Leading energy conglomerate, Sahara Group, is dedicating the month of February to a campaign against substance abuse which claims the lives of 11.8 million each year, that is more than the number of deaths from all cancers.
Tagged #CleanLoveFeb, the focus of the campaign is to sensitize the public, particularly young people, to the dangers of substance abuse.
The campaign will involve various activities across Sahara Group’s locations in Africa, Asia, Europe and the Middle East. In 2018, Sahara Group launched an initiative to shift the focus of Valentine’s Day from a one-day event to a month-long activity aimed at taking the celebration of love to the level of giving more attention to serious global issues.
According to Bethel Obioma, Head, Corporate Communications, Sahara Group, the initiative commenced with the “GreenLove” campaign in February 2018.
The focus then was on safeguarding the well-being of the planet earth that is home to almost 8 billion people.
“In 2019 we celebrated #PinkLove to increase cancer awareness. This February, Sahara Group is spreading “#CleanLoveFeb” all around the world, hoping that the message will connect with people caught in the web of substance abuse and above all, deliver an overwhelming zero tolerance narrative that will make living and staying clean a way of life for everyone,” he said.
Obioma said the energy giant will be working with Dr. Tunde Fadipe, a psychiatrist, to engage various stakeholders on the campaign and undertake school activations such as open conversations, essay and chess competitions.
Other activities include awareness walks, press and radio interviews as well as visits to rehabilitation centres.
“For us at Sahara Group, the #CleanLoveFeb campaign also represents a critical vehicle for beaming the searchlight on mental health issues that often emerge from substance abuse. We invite everyone to join us in promoting this noble cause by sharing our posts on the social media to ensure that the #CleanLove message gets to much more people, especially, young and impressionable individuals,” he added.
Speaking on the partnership with Sahara Group, Fadipe described Sahara’s global campaign against substance abuse as “timely and exemplary, seeing that we are all affected as relatives, friends, colleagues, teachers, or neighbour and the scourge is a major health concern all over the world.”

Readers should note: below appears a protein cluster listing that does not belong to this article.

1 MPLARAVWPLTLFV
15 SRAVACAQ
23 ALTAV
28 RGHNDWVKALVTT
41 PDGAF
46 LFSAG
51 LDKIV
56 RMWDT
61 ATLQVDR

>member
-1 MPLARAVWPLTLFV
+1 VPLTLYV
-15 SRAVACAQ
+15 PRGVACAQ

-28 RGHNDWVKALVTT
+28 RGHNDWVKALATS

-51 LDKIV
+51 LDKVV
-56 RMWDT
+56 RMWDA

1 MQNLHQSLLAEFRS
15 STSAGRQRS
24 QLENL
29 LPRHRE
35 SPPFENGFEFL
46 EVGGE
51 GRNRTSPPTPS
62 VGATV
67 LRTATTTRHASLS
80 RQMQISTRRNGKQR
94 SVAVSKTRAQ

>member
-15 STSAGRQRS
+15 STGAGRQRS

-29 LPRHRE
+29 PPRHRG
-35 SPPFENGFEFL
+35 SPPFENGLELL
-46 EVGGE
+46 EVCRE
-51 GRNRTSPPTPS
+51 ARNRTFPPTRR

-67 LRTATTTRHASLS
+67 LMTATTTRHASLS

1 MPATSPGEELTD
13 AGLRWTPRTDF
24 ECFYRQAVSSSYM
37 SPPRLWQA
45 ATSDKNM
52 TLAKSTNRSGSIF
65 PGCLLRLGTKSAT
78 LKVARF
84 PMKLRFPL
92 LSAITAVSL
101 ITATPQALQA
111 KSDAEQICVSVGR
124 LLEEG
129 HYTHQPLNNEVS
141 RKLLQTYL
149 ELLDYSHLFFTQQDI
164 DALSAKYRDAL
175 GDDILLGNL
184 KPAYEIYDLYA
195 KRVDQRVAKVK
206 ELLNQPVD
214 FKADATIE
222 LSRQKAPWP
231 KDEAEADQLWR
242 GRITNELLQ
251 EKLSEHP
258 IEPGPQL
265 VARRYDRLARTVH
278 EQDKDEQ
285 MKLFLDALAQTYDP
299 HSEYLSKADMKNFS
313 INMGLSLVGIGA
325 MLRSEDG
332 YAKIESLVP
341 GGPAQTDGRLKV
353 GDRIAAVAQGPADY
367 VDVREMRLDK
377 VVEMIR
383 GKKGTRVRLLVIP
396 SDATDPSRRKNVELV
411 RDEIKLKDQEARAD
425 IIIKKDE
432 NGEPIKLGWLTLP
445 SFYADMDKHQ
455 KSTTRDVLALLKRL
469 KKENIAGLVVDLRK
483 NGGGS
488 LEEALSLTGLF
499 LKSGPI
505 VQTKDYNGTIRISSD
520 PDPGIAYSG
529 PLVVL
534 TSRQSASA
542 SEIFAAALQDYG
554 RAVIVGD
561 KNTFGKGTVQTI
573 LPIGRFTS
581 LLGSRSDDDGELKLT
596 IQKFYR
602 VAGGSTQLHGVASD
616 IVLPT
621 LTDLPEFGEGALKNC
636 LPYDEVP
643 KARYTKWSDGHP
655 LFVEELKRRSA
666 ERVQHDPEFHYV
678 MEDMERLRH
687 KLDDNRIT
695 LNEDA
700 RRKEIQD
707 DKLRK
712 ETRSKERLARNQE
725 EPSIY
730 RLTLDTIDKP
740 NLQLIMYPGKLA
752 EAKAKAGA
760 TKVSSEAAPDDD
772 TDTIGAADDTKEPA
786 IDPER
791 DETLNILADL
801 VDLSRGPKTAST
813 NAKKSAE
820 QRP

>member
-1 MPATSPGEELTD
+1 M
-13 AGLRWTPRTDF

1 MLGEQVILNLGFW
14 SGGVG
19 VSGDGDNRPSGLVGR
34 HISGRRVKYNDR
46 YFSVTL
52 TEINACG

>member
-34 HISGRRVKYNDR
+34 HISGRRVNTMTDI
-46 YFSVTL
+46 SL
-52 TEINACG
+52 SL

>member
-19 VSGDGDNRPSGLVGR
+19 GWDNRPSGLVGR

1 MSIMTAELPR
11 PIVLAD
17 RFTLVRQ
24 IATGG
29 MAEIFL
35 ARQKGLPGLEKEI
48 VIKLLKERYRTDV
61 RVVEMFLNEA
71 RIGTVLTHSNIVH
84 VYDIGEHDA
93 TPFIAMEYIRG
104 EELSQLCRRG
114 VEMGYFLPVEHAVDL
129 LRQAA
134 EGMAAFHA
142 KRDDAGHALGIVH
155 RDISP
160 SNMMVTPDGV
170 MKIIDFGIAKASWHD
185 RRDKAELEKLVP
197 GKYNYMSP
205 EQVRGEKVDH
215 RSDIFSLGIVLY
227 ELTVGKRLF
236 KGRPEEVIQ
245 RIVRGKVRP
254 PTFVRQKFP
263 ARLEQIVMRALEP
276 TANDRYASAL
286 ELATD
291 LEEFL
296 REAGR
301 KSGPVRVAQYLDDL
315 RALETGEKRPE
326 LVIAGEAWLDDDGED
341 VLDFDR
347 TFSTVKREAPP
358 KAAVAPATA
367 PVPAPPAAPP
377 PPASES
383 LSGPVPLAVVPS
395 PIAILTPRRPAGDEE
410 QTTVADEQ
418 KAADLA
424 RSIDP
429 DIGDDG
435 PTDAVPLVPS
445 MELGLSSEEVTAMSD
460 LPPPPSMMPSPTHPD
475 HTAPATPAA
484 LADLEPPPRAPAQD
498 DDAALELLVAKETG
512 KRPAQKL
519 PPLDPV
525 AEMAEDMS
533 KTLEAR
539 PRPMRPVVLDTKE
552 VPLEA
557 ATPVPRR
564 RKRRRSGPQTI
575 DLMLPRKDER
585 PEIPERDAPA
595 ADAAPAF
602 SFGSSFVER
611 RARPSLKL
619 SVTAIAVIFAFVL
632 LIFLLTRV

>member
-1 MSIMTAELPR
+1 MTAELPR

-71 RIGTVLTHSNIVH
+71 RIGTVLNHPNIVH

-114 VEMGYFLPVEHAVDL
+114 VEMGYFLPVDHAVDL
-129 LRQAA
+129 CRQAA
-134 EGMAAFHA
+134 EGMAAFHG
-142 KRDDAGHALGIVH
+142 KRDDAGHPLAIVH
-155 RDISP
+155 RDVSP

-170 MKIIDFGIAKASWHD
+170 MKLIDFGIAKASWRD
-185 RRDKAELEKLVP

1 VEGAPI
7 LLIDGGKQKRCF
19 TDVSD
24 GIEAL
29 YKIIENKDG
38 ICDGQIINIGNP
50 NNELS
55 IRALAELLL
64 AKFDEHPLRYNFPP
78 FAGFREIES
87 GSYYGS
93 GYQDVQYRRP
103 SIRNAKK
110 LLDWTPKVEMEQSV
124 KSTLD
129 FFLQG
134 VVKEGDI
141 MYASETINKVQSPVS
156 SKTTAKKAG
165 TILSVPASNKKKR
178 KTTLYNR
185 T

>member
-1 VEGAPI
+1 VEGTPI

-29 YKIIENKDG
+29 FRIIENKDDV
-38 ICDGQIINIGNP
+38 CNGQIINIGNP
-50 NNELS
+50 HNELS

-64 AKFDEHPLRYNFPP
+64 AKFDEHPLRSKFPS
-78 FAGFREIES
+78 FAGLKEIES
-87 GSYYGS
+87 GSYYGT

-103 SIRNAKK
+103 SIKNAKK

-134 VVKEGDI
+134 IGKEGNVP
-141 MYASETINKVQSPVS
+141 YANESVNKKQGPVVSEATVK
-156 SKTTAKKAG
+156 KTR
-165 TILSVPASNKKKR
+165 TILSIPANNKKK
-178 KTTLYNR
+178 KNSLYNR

Noting that the impact of psychoactive substance abuse on young people had become a growing source of concern for mental health practitioners, Fadipe canvassed the declaration of a state of emergency to address the menace. “What we have in our hands is a monster with huge forensic and socioeconomic implications. Seeing that prevention will always be better than cure, we need more sustained awareness initiatives like Sahara Group’s #CleanLoveFeb campaign. All hands need to be on deck to tackle this menace and I am excited to be a part of this commendable campaign,” he declared.
Fadipe said statistics sourced from the United Nations office on Drug and Crime (UNODC) show that up to 270 million people, aged 15 – 64 years use psychoactive substances in a year and up to 13 percent of these people abuse them globally.
“Substance abuse does not discriminate as it affects people irrespective of age, gender, culture or socioeconomic status. It is linked with untoward effects on both the individual and society with corrosive effects on health, safety, wellbeing and productivity,” he stated.
A seasoned psychiatrist, Dr. Fadipe is currently a consultant psychiatrist (addiction, consultation-liaison services) at the Lagos University Teaching Hospital where he is involved in rendering clinical service, teaching and research.
In the last few years, his practice and research have focused on general adult psychiatry, addiction, psychosocial issues among underserved populations, and mental health advocacy.